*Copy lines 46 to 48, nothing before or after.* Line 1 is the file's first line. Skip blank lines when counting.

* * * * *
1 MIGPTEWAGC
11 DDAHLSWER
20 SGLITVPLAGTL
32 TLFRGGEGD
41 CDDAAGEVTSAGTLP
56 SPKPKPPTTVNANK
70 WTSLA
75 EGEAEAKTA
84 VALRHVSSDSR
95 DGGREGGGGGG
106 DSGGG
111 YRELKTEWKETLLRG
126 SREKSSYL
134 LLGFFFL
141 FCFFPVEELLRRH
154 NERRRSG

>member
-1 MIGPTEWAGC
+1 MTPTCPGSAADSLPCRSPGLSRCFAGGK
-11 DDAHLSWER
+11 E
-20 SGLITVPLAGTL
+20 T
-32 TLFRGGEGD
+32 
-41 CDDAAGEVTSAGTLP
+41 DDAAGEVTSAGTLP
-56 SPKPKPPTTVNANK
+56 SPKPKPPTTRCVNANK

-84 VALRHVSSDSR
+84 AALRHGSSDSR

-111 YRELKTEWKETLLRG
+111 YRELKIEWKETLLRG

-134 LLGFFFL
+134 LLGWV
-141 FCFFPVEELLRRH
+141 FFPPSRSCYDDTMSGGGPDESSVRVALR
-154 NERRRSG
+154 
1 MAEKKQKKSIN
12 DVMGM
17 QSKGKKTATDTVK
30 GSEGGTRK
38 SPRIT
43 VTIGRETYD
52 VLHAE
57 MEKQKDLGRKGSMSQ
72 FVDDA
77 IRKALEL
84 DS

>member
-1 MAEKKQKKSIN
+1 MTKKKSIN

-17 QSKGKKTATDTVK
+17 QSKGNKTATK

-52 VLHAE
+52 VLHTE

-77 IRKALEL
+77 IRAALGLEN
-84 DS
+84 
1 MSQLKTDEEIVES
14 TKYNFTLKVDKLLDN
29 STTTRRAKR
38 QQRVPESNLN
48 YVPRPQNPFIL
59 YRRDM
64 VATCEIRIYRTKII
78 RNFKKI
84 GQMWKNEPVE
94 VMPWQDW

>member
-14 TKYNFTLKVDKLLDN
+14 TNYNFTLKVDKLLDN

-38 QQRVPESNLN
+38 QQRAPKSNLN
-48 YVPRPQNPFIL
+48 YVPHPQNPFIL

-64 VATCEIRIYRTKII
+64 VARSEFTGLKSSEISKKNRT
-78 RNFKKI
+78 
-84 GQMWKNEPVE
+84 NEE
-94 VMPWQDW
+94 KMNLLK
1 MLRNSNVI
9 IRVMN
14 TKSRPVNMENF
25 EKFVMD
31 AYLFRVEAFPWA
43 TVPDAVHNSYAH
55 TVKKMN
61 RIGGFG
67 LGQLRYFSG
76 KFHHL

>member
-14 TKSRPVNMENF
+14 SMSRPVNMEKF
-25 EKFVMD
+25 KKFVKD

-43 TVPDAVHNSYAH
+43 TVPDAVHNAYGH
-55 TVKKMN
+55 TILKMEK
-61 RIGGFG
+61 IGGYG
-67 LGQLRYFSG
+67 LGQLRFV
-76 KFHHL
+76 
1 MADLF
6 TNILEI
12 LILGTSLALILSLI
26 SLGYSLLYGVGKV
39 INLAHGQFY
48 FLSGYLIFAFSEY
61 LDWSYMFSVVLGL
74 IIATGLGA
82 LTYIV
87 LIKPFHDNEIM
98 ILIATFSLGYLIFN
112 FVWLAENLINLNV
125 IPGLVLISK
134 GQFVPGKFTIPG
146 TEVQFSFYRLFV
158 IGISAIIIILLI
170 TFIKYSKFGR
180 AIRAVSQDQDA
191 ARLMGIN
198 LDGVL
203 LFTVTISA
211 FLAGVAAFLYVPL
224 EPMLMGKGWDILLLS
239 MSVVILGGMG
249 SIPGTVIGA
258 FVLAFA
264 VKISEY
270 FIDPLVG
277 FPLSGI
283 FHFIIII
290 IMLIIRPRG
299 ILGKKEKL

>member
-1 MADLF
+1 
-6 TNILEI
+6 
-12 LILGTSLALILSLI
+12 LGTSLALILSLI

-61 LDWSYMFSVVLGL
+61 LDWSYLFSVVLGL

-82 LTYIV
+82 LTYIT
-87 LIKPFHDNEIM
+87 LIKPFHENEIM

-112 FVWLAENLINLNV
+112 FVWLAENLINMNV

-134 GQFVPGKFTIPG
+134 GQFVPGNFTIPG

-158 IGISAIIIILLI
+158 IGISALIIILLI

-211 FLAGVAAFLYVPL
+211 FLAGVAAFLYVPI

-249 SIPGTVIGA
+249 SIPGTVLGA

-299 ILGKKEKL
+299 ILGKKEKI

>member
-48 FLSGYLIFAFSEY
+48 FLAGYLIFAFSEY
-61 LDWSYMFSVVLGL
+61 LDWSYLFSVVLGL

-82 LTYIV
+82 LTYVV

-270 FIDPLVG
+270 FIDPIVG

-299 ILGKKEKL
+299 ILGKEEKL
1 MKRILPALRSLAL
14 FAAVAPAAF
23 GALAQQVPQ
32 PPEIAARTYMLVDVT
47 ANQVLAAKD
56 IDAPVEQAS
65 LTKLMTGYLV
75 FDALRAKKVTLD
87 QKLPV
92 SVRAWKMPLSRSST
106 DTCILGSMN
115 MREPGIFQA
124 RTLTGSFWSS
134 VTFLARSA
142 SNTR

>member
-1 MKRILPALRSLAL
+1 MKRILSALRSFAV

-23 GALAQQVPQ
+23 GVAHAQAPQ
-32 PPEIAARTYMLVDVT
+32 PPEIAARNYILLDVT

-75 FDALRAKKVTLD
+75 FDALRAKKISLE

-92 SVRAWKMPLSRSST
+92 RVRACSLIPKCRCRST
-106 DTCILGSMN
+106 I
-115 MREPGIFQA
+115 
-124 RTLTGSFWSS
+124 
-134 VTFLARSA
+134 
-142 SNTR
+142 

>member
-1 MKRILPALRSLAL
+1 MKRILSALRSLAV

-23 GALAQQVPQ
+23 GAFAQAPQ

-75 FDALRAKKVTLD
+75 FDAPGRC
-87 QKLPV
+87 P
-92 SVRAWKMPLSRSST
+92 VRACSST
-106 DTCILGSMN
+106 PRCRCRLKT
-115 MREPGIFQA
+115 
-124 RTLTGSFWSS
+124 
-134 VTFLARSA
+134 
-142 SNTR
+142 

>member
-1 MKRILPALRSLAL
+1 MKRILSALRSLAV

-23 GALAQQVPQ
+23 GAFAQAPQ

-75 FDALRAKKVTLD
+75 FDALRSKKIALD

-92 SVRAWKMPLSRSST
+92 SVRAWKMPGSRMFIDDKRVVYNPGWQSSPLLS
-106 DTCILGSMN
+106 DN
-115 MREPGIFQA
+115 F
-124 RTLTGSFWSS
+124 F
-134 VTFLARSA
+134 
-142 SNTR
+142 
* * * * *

52 VLHAE
57 MEKQKDLGRKGSMSQ
72 FVDDA